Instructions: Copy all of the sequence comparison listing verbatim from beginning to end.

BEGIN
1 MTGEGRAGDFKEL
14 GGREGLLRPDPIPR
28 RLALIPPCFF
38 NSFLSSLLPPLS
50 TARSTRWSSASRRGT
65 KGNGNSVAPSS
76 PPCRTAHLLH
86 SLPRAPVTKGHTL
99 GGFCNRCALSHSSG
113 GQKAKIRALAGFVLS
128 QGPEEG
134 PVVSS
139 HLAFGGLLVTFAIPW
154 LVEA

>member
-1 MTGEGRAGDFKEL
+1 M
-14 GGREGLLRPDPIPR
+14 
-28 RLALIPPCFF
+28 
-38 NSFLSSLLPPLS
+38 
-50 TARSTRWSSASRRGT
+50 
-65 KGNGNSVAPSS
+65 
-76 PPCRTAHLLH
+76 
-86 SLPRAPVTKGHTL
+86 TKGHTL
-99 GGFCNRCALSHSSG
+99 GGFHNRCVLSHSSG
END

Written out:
1 MTGEGRAGDFKEL
14 GGREGLLRPDPIPR
28 RLALIPPCFF
38 NSFLSSLLPPLS
50 TARSTRWSSASRRGT
65 KGNGNSVAPSS
76 PPCRTAHLLH
86 SLPRAPVTKGHTL
99 GGFCNRCALSHSSG
113 GQKAKIRALAGFVLS
128 QGPEEG
134 PVVSS
139 HLAFGGLLVTFAIPW
154 LVEA

>member
-1 MTGEGRAGDFKEL
+1 M
-14 GGREGLLRPDPIPR
+14 
-28 RLALIPPCFF
+28 
-38 NSFLSSLLPPLS
+38 
-50 TARSTRWSSASRRGT
+50 
-65 KGNGNSVAPSS
+65 
-76 PPCRTAHLLH
+76 
-86 SLPRAPVTKGHTL
+86 TKGHTL
-99 GGFCNRCALSHSSG
+99 GGFHNRCVLSHSSG